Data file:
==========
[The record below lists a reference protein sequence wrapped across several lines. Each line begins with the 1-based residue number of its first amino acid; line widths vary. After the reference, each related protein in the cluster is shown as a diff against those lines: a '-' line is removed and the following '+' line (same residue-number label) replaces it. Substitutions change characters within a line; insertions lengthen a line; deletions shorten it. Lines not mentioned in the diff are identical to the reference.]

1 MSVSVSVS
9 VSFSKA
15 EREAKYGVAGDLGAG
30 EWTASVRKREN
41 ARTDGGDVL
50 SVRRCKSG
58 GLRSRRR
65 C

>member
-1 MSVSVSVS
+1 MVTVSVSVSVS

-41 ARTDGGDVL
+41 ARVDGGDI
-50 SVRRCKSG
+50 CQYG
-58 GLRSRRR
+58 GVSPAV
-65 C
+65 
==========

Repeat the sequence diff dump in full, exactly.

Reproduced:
[The record below lists a reference protein sequence wrapped across several lines. Each line begins with the 1-based residue number of its first amino acid; line widths vary. After the reference, each related protein in the cluster is shown as a diff against those lines: a '-' line is removed and the following '+' line (same residue-number label) replaces it. Substitutions change characters within a line; insertions lengthen a line; deletions shorten it. Lines not mentioned in the diff are identical to the reference.]

1 MSVSVSVS
9 VSFSKA
15 EREAKYGVAGDLGAG
30 EWTASVRKREN
41 ARTDGGDVL
50 SVRRCKSG
58 GLRSRRR
65 C

>member
-1 MSVSVSVS
+1 MVTVSVSVSVS

-41 ARTDGGDVL
+41 ARVDGGDI
-50 SVRRCKSG
+50 CQYG
-58 GLRSRRR
+58 GVSPAV
-65 C
+65 